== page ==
How Much Should Warm Weather Impact Your Running Times?
Don't guilt-trip yourself for slowing down in summer — the struggle is quantifiably real
This story is part of our Dog Days Survival Guide, a collection of essays, recommendations and how-tos to help you get through the hottest days of the year.
Earlier this month, during one of the hottest weeks of the year, I couldn’t finish any of my runs. Three days in a row, I had to stop my watch prematurely — sometimes with a mile or more to go — and trudge home like a dejected Peanuts character. The third time it happened, after a failed attempt at a four-mile tempo run on a 90-degree morning, I miserably texted a group chat of running friends: “Anyone else forget how to run?”
I knew what they’d say in reply, and I needed it: “Way too hot,” “BOILING,” “F*ck this.” These messages were similar to titles I’ve seen on the run-tracking app Strava since summer started, having replaced more generic monikers like “Morning Run,” “Lunch Run” or “Evening Run.” Good runners are religious about their sport, and like any true believers, we’re wracked with periodical spats of guilt. When you don’t do your best (or just as bad, when it looks like you’re not doing your best), there is a compulsion to explain a slower time or justify a shorter distance — “Strava excuses,” they call them.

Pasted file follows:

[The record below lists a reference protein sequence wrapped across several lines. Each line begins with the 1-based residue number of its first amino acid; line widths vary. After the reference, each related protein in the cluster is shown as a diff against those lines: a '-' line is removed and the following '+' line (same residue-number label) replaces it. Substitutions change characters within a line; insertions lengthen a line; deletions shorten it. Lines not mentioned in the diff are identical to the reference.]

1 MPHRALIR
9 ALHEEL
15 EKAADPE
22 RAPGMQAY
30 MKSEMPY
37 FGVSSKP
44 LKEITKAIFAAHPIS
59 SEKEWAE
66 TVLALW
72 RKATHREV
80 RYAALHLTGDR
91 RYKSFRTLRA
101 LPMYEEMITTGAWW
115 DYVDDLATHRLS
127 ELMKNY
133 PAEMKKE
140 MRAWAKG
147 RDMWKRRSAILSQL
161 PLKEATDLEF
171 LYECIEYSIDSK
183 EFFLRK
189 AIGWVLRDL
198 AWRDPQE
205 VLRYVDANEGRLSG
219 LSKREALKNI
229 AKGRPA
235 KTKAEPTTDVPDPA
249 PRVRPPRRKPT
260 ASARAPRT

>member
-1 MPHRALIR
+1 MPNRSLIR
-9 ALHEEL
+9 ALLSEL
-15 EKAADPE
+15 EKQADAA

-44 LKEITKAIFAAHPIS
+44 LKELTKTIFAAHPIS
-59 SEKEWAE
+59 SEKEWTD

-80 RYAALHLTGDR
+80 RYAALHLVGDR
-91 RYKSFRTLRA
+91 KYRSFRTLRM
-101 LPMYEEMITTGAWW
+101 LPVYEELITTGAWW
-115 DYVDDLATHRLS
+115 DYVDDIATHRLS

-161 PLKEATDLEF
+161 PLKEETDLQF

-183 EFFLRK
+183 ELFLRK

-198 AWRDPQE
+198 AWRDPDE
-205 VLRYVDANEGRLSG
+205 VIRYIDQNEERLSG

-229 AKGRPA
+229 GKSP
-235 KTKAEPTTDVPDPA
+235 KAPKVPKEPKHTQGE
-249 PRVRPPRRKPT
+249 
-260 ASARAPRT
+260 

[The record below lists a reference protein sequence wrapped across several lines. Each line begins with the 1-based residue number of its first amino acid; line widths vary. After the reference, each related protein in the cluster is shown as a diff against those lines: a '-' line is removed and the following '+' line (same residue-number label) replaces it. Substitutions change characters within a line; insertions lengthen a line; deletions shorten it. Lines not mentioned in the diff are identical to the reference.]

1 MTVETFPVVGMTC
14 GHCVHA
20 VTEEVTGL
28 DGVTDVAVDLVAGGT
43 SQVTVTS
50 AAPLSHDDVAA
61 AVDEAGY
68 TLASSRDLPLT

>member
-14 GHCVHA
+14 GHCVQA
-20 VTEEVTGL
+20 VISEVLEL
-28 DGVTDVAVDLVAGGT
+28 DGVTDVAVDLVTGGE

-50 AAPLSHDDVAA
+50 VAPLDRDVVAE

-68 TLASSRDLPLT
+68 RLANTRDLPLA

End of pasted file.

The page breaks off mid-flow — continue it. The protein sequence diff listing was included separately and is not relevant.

Hence my need to confirm that I wasn’t the only one struggling.
But as I laced my running sneaks and persisted, Charlie Brown-like, through the last hot days of a tremendously hot summer (July 2020 was the second-hottest month in recorded history), it became clear to me there is a crucial difference between running with effort and running with expectations.
To be clear, both professional and amateur runners have long managed remarkable things under a baking sun. At the 1996 Olympic Games in Atlanta, runners set records in temperatures close to 100-degrees. These days, ultra-running masochists run 135 consecutive miles through Death Valley at one of the year’s most prestigious races. For most of us, though, a summer training program that favors expectations over effort — especially when the blacktop is hot enough to melt the sole of your shoe — is just plain unhealthy. It wreaks havoc on the body first, then the brain, and can needlessly overcomplicate a sport that is already notoriously difficult.